Much like the group from which they take their name, the Levellers are emblematic of strongly expressed popular ideas that are at once still resonant today and very much rooted in a long-gone time.
Venue: The ABC, Glasgow
Rating: * * *
Review: David Pollock
Not that the Brighton indie-folk mob who appeared before us here resonate through history in quite the same way as the 17th-century political movement, but to hear them is to step back two decades to an era of free parties, the Criminal Justice Act, poll tax riots and the last years of a Conservative government.
Looking longer in the tooth but no less lively than ever, the sextet (a seven-piece with the occasional addition of neon-clad didgeridoo player Stephen Boakes) played with a rowdy bar room passion that was best expressed when Jonathan Sevink’s fiddle playing was involved. Often their music sounded just too smooth and polished, as if they were trying to play songs that were designed to pierce the charts rather than just landing there by sheer force of individualism – in this context, the uninspiring, keyboard-led pop of Before the End and Mutiny were no equal for the pleasantly likeable Glastonbury campsite standards Beautiful Day and One Way.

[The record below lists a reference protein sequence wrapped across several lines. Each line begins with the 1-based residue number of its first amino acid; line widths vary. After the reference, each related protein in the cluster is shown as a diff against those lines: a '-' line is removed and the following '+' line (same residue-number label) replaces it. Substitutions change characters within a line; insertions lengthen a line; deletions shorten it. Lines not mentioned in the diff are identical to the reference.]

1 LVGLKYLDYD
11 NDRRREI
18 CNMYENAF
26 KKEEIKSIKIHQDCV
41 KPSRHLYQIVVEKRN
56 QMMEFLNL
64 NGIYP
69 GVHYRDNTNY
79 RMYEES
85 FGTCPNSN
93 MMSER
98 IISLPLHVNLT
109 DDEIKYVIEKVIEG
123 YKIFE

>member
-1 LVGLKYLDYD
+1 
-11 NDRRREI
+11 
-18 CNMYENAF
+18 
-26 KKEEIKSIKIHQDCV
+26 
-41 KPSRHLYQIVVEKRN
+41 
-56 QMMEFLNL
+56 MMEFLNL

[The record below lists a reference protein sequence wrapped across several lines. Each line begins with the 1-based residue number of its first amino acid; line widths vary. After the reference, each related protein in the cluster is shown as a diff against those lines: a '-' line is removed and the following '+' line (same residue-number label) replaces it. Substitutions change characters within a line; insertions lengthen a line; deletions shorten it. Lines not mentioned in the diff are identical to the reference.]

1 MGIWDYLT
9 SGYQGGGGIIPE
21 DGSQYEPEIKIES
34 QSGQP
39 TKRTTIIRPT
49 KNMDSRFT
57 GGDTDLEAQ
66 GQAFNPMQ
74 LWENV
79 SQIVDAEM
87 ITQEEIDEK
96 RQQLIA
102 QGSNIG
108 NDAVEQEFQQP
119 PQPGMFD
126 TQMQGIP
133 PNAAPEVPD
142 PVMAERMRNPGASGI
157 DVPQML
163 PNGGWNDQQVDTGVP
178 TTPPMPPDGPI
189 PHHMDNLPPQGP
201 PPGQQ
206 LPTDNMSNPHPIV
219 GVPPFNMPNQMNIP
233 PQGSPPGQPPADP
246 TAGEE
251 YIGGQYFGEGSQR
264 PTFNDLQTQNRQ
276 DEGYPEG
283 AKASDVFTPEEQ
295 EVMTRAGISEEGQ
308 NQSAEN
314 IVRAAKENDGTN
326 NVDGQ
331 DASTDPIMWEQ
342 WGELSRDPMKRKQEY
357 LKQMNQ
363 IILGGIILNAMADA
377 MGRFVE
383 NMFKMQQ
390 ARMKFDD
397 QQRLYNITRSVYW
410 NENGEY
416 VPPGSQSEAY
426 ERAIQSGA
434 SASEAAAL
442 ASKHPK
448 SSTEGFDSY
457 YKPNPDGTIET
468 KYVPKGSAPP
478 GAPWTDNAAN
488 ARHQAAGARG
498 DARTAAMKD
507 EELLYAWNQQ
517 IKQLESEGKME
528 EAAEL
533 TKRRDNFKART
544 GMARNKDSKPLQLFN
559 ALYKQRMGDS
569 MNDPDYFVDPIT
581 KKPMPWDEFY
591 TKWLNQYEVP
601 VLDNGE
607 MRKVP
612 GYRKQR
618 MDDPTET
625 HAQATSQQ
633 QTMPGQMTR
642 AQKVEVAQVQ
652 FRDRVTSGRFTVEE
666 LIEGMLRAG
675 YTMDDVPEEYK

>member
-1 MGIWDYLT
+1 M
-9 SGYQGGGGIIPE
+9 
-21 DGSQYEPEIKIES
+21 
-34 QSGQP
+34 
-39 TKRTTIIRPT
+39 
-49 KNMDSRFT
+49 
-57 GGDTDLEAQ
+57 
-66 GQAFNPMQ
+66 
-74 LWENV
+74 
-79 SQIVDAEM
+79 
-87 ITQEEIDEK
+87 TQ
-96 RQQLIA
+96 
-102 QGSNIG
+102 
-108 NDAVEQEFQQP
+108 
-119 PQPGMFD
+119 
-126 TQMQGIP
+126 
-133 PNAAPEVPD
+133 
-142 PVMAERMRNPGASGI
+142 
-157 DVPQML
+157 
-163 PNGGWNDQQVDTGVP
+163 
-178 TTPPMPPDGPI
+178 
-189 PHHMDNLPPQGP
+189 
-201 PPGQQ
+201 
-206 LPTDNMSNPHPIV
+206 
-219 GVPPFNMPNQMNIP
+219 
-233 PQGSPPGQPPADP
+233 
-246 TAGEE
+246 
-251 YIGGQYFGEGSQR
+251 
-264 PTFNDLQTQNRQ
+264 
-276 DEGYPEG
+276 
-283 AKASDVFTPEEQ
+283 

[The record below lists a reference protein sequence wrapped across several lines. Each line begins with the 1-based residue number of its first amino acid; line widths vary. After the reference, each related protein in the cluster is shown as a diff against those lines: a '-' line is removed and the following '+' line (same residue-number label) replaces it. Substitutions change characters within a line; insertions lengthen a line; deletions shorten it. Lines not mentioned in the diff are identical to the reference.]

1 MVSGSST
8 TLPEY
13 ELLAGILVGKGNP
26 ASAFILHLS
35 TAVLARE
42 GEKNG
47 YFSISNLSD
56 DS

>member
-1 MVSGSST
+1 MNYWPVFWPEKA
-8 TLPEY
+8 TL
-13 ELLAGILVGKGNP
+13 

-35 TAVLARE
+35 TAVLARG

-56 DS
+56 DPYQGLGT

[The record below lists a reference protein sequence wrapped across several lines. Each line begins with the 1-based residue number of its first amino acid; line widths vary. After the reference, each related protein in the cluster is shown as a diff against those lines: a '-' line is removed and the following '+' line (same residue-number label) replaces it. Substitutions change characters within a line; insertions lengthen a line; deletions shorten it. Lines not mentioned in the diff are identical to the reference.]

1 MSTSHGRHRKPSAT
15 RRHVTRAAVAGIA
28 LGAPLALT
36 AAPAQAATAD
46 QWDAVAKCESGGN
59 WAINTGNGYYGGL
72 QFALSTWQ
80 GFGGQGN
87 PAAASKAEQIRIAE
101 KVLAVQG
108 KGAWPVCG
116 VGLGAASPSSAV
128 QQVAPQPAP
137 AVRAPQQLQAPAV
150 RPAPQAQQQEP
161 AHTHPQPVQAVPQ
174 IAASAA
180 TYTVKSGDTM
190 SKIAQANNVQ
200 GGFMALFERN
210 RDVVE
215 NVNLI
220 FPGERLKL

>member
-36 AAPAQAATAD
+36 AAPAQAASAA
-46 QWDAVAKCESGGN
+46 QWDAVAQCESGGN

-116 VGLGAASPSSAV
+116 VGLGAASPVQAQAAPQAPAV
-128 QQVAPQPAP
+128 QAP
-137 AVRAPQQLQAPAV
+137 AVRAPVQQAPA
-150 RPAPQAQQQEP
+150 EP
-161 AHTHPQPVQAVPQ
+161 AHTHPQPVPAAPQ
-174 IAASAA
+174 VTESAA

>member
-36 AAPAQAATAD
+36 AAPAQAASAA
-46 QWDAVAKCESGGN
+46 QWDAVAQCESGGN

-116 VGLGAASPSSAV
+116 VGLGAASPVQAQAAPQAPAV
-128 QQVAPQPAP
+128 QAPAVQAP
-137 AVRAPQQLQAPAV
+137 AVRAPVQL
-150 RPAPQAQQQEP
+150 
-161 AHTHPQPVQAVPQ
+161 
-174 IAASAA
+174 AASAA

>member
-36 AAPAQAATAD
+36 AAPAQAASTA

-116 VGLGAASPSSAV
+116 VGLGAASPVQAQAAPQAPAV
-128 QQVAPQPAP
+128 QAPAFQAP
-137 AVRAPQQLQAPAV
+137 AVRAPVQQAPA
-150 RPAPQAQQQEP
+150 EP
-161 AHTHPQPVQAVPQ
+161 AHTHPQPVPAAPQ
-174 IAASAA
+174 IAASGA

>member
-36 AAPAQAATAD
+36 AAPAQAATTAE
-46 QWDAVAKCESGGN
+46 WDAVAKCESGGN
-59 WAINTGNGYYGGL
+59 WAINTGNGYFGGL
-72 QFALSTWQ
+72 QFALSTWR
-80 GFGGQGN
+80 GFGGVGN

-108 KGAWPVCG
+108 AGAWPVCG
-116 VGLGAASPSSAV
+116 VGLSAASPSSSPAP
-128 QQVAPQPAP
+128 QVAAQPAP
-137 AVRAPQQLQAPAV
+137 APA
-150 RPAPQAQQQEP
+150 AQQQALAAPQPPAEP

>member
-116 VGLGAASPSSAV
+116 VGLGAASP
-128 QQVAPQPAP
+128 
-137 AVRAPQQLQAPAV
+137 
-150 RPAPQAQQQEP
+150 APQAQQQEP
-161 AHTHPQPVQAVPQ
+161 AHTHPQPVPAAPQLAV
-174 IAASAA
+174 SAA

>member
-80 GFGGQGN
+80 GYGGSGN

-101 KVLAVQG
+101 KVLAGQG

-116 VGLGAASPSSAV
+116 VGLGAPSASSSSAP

Yet the band sounded least time-locked and most inspiring when completely divorced from their one-time status as a populist indie rock group. With singer Mark Chadwick’s voice as carved from English elm as ever, the finest moments of this show included purist shanty The Boatman, the affecting Our Forgotten Towns, an effective blend of racing fiddle over one sonorous, sustained keyboard note, and the dogmatic folk thrash of The Cholera Well, each song imprinted with an honest passion that seems largely out of fashion at this moment.